LOVE ISLAND — Episode 137 -- Pictured: (from left) Zeta Morrison, Timmy Pandolfi -- (Photo by: Casey Durkin/Peacock)
“Island of love”Casey Durkin/Peacock

In USA’s “The Big D,” fashion designer Meesh Daranyi takes a more active role in helping the cast – made up of divorced couples and singles they’re dating – express themselves by wearing things that will be aesthetically pleasing on camera. “Some of the contestants are very specific about what they like to wear,” Daranyi told IndieWire. “They seem to have a strong sense of their own style and want that to be how they are identified on the show. Sometimes that works, and then sometimes what works in their real life doesn’t work on television.

Daranyi and an assistant go through the suitcases and cast ensembles together which they then integrate, both to make sure they aren’t repeating the outfits and to fill in the gaps in the participants’ outfits. “Some of the guys just didn’t have enough cute things to wear,” Daranyi said, noting that when the contestants wear clothes that don’t fit with the producers’ conception of the series, it becomes a delicate process to make sure they feel heard but understand. also the requirements of the show. “Being a stylist definitely takes proper personal skills and a little bit of personality to get them on your side,” she said. “Sometimes there’s pushback and then it’s just about gaining their trust that something they don’t normally wear looks good on them. Sometimes we go to their Instagram and see what they like, then find a combination of what they’re typically attracted to and what we like. And most of the time they are so excited to get new clothes and feel great when they try them on.

“The Big D”Paul A. Hebert Network/USA

The nightly “elimination” ceremonies required Daranyi to coordinate the cast’s outfits with those of hosts JoJo Fletcher and Jordan Rodgers, which proved to be a lengthy process. “I would have my assistant take pictures of the elimination night cocktail dresses for each person,” Daranyi said. “Then we would decide each night what outfit they would wear, and we would put all the couples together in a spreadsheet and match it to what the hosts were wearing so it was all consistent.” Daranyi also tried to be aware of the colors in the places. “Ideally, you look at the inside of the house, the outside of the house, so you know the colors you’re dealing with,” she said. “If there’s a back wall filled with greenery, we’re not going to put the guest in a green shirt.”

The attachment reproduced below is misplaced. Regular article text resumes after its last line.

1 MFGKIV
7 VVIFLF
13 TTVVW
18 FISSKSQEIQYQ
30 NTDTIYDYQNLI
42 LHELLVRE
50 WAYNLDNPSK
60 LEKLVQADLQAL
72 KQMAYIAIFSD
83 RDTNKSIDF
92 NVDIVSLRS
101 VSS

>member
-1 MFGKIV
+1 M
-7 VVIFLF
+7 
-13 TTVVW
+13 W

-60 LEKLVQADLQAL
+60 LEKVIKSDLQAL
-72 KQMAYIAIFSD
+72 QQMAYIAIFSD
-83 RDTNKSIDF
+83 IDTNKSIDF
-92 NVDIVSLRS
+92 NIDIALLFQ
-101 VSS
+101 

In “Love Island USA,” the producers find that the contestants often coordinate a degree of color themselves. “The girls are getting ready for a night out, and they’re like, ‘Well, if you wear orange, I’ll wear white and then you can wear blue,'” said Cadman. “Or it’s like, ‘No, we’re all wearing pink tonight.'” Cadman and Thursby-Palmer point out that their only real role in terms of clothes is to make sure contestants feel good about what they’re wearing and express themselves. “People say to me, ‘I look at it to see what the girls are going to wear every night,'” Thursby-Palmer said, “and it’s such a weird thing to me because it’s not my wheelhouse at all.” “I know absolutely nothing about fashion, like zero,” said Cadman. “We just want the Islanders to be authentically themselves.”